CJ

Quote:
> Now I'm confused.  Are the cold enamels that you are talking about the
> same thing as "Ceramit" Enamels (mix catalyst and color then heat to 200
> degrees for one hour to get a glass like finish)?  If no heating is
> required for the cold enamels you wrote about, please tell us of the
> product name and where it can be bought.

 
 
 

Oven bake enamel paints on baked poly-clay

Post by Kenneth Bingha » Fri, 01 Aug 1997 04:00:00


Can anyone give me the details on how to transfer a photo to clay (or in
this particular case Super Sculpey)?

 
 
 

Oven bake enamel paints on baked poly-clay

Post by Neari » Mon, 18 Aug 1997 04:00:00


Another "cute kid" story -- but I had to share with people who would
understand -- My daughter had a friend over yesterday, and they were
working on projects out of the Klutz Press book.  The friend wasn't too
familiar with what could be done, so I hauled out a box of beads and cane
slices to show her.  I also pulled a broken vessel out of the trash to show
her what I had tried to do with one project. She and my daughter asked to
keep the vessel, so, figuring that I would later wind up sweeping up
polymer shards, I agreed.

Last night, as I was putting them to bed, they presented me with my
"broken" box -- patched and reinforced, with a new lid.  They had worked on
it in secret all afternoon, and then persuaded my husband to bake it when I
took them swimming -- all without me figuring out exactly what was going
on.  (They giggled so much I knew something was happening!)

Cheers --

Nancy

 
 
 

Oven bake enamel paints on baked poly-clay

Post by JPatte » Wed, 20 Aug 1997 04:00:00


Here is another kids story.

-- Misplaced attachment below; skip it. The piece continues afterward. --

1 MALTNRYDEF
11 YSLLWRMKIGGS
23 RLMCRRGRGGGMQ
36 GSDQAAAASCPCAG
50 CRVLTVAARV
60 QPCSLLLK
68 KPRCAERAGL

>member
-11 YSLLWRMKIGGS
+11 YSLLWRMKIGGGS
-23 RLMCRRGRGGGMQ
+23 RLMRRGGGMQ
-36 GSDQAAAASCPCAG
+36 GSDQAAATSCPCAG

My 14 year old daughter had her 14 year old cousin stay over for a
few days.  One of the days I came home from work to find that the girls
were making themselves some Fimo dragons.  I gave them a few pointers,
borrowed them some slices off a couple of my canes and let them play.
      Well I must say that the dragons turned out really good! I was
amazed at how much my daughter had learned by just watching me, she very
seldom works with the clay, but she had made a foil armature, had the
proportions right, and she was intructing her cousin along the way.  What
is really fun is that my daughter entered her dragon in the county 4-H
Creative Arts competition and received a Reserve Champion placing, this
gives her the chance to take her dragon to the Minnesota State Fair, 4-H
competition.  
        She decided to give the dragon a proper setting, since her dragon
is sleeping she put together a terrarium for it to rest in.  And a card
that states the dragons name with a short story to go with.  I think the
one of the best parts is the little sign in the terrarium that says "Do not
water the Dragon"  she says this would put out the dragons
fire....giggle.....The State Fair is next weekend,  it will be fun to see
how she does there.

Jenny P